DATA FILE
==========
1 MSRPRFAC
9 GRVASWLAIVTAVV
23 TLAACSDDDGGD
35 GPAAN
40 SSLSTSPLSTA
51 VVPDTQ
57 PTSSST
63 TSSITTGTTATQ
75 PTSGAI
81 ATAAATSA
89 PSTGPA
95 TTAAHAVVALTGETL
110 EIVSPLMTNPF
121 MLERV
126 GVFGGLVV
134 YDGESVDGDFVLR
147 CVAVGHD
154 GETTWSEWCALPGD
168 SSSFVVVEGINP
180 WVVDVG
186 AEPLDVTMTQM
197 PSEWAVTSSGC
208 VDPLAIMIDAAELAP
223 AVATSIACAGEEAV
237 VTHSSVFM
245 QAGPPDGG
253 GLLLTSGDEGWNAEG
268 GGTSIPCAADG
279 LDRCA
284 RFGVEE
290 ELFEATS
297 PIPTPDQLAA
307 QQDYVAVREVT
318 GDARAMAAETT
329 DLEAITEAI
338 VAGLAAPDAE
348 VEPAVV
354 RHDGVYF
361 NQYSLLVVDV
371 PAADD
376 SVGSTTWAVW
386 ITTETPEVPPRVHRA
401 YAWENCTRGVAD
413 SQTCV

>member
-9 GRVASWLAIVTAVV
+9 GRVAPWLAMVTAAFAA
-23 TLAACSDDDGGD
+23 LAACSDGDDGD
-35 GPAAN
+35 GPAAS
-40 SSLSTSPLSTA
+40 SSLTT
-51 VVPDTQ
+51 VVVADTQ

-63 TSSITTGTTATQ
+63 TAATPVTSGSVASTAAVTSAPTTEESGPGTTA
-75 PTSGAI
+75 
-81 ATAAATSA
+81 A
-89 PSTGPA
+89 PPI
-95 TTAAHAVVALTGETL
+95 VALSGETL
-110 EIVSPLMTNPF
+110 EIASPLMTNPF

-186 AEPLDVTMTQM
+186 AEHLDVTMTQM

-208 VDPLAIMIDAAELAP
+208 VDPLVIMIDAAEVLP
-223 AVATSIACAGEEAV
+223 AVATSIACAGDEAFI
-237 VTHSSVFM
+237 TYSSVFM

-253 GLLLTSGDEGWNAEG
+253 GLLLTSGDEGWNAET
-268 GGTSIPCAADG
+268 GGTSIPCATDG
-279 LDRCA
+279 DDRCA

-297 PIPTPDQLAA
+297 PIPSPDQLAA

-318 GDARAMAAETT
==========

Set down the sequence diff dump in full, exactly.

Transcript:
1 MSRPRFAC
9 GRVASWLAIVTAVV
23 TLAACSDDDGGD
35 GPAAN
40 SSLSTSPLSTA
51 VVPDTQ
57 PTSSST
63 TSSITTGTTATQ
75 PTSGAI
81 ATAAATSA
89 PSTGPA
95 TTAAHAVVALTGETL
110 EIVSPLMTNPF
121 MLERV
126 GVFGGLVV
134 YDGESVDGDFVLR
147 CVAVGHD
154 GETTWSEWCALPGD
168 SSSFVVVEGINP
180 WVVDVG
186 AEPLDVTMTQM
197 PSEWAVTSSGC
208 VDPLAIMIDAAELAP
223 AVATSIACAGEEAV
237 VTHSSVFM
245 QAGPPDGG
253 GLLLTSGDEGWNAEG
268 GGTSIPCAADG
279 LDRCA
284 RFGVEE
290 ELFEATS
297 PIPTPDQLAA
307 QQDYVAVREVT
318 GDARAMAAETT
329 DLEAITEAI
338 VAGLAAPDAE
348 VEPAVV
354 RHDGVYF
361 NQYSLLVVDV
371 PAADD
376 SVGSTTWAVW
386 ITTETPEVPPRVHRA
401 YAWENCTRGVAD
413 SQTCV

>member
-9 GRVASWLAIVTAVV
+9 GRVAPWLAMVTAAFAA
-23 TLAACSDDDGGD
+23 LAACSDGDDGD
-35 GPAAN
+35 GPAAS
-40 SSLSTSPLSTA
+40 SSLTT
-51 VVPDTQ
+51 VVVADTQ

-63 TSSITTGTTATQ
+63 TAATPVTSGSVASTAAVTSAPTTEESGPGTTA
-75 PTSGAI
+75 
-81 ATAAATSA
+81 A
-89 PSTGPA
+89 PPI
-95 TTAAHAVVALTGETL
+95 VALSGETL
-110 EIVSPLMTNPF
+110 EIASPLMTNPF

-186 AEPLDVTMTQM
+186 AEHLDVTMTQM

-208 VDPLAIMIDAAELAP
+208 VDPLVIMIDAAEVLP
-223 AVATSIACAGEEAV
+223 AVATSIACAGDEAFI
-237 VTHSSVFM
+237 TYSSVFM

-253 GLLLTSGDEGWNAEG
+253 GLLLTSGDEGWNAET
-268 GGTSIPCAADG
+268 GGTSIPCATDG
-279 LDRCA
+279 DDRCA

-297 PIPTPDQLAA
+297 PIPSPDQLAA

-318 GDARAMAAETT